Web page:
Polite society is so often impolite it's a wonder it still retains rights to the description. Vacation retreats are not so much for relaxing as for allowing wealthy clans to catch up on old grudges, open old wounds. That is very much the case during the less-than-warm "Last Weekend," which catches the Green family at its Lake Tahoe retreat and at its worst.
Patricia Clarkson is Celia, the family matriarch and guiding force of the Greens; husband Malcolm (
Their boys, Theo and Roger, have grown into adult disappointments, easily recognizable stereotypes with equally stereotypical networks of friends and relationships around them.
Theo (Zachary Booth) is the artistic gay son who's brought along a new boyfriend for the
Hector and Maria Castillo —
That's the trouble really with the film. Directed by Tom Dolby and Tom Williams from Dolby's screenplay, Celia's heart really isn't invested in much of anything. That makes it difficult for us to feel invested in Celia, a ripple effect that does not bode well for the film. All the possibilities of a richly drawn family squabble fade faster than the final days of summer.
The film turns on what is apparently the biggest dilemma in Celia's life: whether she and Malcolm should sell their vacation house. It is prime property, bucolic and beautifully captured by director of photography Paula Huidobro.
When the boys find out the house may be on the market, there is some minor outrage, but the "why" of it — the Greens don't need the money — is left unanswered. Friends and neighbors pop in and out, bringing their own personal issues, but they serve as scenery rather than substance.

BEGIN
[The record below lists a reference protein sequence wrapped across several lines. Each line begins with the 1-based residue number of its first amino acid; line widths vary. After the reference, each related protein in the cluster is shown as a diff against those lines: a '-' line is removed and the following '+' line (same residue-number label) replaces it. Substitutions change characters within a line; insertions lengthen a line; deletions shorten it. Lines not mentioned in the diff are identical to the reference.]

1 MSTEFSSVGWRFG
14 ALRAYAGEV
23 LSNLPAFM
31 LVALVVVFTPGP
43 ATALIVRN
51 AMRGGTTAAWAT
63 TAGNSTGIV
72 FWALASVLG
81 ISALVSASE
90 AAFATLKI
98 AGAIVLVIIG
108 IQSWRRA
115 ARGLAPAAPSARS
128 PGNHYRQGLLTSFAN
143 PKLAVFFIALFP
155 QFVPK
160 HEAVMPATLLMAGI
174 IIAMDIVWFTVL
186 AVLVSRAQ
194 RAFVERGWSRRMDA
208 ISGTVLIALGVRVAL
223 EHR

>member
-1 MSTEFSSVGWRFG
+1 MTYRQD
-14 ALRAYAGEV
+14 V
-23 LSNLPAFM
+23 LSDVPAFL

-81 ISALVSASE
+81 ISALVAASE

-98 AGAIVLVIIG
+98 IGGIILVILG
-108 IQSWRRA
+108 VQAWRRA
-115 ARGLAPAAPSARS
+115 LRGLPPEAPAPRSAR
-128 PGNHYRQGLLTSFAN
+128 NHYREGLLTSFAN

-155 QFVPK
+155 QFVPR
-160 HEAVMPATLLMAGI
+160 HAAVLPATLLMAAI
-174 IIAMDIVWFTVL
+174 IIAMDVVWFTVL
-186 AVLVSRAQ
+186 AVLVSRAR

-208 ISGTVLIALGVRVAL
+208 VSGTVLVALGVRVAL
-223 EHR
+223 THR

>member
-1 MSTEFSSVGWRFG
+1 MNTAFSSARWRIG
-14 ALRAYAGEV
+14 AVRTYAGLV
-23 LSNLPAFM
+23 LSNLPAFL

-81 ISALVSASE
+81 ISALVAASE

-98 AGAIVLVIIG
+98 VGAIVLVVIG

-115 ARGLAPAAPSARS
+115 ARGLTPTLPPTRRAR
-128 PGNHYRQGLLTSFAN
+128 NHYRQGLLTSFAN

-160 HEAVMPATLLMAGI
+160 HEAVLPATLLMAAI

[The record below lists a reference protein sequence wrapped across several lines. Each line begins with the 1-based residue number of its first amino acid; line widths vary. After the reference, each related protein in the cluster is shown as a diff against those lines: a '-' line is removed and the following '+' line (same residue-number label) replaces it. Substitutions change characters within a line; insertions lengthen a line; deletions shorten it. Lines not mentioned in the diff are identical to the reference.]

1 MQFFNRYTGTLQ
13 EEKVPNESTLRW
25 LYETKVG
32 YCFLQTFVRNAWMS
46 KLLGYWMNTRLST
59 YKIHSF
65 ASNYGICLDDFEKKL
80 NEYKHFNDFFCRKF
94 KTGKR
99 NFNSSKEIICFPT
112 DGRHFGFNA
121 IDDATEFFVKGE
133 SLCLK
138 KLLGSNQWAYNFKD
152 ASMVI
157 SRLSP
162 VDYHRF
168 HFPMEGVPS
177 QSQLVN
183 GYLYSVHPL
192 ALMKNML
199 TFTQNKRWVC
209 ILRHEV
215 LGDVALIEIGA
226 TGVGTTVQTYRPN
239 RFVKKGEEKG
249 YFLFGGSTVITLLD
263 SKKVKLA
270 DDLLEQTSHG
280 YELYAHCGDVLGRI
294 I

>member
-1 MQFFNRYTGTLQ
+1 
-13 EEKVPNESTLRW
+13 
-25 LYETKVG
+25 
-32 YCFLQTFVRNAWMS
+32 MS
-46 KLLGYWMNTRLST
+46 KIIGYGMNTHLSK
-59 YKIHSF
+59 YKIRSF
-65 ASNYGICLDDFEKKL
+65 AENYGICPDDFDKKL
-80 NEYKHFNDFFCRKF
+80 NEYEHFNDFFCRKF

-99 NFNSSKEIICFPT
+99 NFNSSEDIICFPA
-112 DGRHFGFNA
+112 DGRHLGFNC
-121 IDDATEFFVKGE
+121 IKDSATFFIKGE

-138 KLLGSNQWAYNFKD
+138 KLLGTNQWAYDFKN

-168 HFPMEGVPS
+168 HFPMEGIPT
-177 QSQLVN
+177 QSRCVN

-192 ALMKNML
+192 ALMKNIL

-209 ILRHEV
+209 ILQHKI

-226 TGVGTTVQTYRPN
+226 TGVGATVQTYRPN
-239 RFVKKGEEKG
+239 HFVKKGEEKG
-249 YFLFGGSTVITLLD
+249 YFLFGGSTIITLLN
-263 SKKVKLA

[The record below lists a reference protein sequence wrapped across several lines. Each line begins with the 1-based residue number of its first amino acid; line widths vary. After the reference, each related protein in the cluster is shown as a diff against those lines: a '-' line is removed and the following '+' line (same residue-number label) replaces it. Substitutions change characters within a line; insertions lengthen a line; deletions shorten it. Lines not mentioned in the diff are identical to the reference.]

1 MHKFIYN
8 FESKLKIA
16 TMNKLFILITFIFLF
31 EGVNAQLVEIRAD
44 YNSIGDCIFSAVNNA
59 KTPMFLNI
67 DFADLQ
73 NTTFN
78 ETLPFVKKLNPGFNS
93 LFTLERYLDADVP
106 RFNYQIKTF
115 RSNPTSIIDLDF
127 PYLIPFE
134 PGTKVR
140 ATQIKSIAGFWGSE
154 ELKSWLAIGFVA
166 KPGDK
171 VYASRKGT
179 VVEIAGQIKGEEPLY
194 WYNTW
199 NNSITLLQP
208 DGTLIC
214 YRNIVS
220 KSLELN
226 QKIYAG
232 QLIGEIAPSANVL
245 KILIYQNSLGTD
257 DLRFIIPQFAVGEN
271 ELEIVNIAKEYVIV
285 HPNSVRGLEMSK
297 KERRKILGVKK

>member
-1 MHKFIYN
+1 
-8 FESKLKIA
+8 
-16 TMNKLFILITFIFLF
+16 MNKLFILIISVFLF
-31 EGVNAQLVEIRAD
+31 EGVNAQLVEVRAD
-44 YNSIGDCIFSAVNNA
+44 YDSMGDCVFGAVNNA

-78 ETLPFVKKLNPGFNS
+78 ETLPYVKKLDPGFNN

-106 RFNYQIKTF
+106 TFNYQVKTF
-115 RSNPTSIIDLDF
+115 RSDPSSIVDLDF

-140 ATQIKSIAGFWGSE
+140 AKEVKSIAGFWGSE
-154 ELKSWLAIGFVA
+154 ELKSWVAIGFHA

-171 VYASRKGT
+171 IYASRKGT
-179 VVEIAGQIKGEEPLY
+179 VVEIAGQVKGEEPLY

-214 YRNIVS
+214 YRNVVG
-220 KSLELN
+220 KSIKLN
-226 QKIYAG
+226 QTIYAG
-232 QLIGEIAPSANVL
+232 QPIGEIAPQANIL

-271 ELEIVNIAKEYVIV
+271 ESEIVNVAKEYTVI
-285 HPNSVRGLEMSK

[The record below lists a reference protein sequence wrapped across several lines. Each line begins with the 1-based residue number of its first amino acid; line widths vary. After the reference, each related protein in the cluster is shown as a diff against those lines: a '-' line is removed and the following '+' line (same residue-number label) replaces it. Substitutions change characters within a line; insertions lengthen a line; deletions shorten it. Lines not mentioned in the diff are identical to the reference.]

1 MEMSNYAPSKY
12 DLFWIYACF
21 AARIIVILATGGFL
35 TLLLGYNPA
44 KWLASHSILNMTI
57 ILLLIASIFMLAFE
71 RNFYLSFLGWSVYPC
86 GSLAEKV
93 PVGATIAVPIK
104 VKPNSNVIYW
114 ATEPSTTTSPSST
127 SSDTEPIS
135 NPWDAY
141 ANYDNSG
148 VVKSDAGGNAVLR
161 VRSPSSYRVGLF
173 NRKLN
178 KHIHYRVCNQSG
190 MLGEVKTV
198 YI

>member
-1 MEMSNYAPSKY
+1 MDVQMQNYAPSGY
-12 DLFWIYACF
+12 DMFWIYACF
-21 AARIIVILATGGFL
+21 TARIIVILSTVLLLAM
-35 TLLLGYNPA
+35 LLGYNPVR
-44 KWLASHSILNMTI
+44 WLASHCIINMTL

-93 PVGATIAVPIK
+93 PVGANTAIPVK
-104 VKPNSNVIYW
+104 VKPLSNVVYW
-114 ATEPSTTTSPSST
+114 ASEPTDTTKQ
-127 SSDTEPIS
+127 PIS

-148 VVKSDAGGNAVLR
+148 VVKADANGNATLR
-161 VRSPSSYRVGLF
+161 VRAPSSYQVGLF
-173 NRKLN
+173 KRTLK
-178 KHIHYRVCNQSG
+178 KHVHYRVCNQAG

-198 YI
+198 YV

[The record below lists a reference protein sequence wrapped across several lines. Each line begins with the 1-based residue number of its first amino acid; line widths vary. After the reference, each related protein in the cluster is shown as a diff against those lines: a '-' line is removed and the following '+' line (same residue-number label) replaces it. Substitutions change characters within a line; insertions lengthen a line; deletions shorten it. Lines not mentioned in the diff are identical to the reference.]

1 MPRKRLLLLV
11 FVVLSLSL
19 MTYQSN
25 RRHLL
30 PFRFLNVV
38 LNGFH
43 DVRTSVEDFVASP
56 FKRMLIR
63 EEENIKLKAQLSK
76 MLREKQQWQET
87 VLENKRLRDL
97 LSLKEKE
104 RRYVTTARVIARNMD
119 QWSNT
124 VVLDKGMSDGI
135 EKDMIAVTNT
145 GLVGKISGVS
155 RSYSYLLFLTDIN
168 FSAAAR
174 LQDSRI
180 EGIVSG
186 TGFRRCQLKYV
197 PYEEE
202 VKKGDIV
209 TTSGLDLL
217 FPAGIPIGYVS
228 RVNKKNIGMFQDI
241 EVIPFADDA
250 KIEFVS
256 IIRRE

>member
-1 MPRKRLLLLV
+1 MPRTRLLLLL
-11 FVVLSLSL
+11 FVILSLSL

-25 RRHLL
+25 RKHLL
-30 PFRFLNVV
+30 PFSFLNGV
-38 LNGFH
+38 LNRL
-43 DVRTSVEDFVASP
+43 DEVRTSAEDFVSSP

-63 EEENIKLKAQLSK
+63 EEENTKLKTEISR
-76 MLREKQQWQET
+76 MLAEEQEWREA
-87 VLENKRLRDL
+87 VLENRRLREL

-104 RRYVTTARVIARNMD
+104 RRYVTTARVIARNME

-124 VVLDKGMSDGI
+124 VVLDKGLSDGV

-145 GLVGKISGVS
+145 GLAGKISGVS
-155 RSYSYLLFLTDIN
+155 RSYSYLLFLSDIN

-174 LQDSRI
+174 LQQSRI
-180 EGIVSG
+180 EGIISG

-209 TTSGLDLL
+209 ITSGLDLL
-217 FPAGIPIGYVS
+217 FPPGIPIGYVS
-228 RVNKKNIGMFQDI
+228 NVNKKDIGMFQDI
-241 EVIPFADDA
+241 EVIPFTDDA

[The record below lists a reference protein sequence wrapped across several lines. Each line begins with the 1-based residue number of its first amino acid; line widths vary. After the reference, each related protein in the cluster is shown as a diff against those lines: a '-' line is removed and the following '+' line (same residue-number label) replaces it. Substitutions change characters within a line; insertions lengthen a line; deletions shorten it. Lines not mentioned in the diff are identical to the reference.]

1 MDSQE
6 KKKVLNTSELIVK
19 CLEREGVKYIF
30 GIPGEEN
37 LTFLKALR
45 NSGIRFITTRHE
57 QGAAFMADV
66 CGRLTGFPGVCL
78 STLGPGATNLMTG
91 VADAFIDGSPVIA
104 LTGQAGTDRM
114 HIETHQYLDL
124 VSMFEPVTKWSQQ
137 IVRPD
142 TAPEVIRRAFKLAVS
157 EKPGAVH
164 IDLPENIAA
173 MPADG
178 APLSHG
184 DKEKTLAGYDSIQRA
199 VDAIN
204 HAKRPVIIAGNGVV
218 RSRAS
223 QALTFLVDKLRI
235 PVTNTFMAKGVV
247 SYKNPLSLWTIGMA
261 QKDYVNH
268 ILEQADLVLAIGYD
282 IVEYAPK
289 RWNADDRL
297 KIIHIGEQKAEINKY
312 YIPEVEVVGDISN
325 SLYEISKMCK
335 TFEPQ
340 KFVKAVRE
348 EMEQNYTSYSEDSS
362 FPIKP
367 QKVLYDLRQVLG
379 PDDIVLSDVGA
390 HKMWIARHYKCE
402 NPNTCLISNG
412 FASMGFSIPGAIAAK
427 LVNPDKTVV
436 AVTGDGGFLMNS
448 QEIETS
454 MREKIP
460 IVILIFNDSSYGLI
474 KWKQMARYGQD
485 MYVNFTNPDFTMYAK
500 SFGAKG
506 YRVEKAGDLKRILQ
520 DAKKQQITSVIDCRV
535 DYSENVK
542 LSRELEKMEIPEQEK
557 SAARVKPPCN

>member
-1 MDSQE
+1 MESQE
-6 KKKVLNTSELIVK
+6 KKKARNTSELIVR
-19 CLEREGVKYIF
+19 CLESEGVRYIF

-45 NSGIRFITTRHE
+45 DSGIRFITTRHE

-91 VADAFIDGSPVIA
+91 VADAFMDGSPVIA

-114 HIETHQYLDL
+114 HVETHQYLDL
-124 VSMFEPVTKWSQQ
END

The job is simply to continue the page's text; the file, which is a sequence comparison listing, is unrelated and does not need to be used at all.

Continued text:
Inconsequential though it may be, there is a good deal going on under the Greens' roof. Both sons have relationship tensions. Theo's is slightly more compelling only because Graye makes Luke into someone with a few extra emotional layers, the insecurities visible in every downward, self-deprecating glance Graye takes.
Celia is dismissive of the young man until she overhears him singing in the shower. It's opera, and exquisite, and the fact that it is a high art, not the low she'd been expecting of Luke, changes her opinion of him. Such is the vacuous precipice the filmmakers have perched Celia on. When a real tragedy strikes, she glides through it, like the other days, mostly unruffled.
What strikes with as much force as the lightning storm that briefly disrupts the weekend is that Clarkson, a consistently fine actress with an Oscar nomination for "Pieces of April," is given no depths to plumb. Celia lives a remarkably nonessential life, framed more by the vacation photos that line the walls and the tchotchkes she collects than anything human, including her sons.
The actress' signature ability to convey complicated lives in turmoil underneath a tranquil surface is left untapped. It is hard not to feel "Last Weekend's" emptiness in the wake.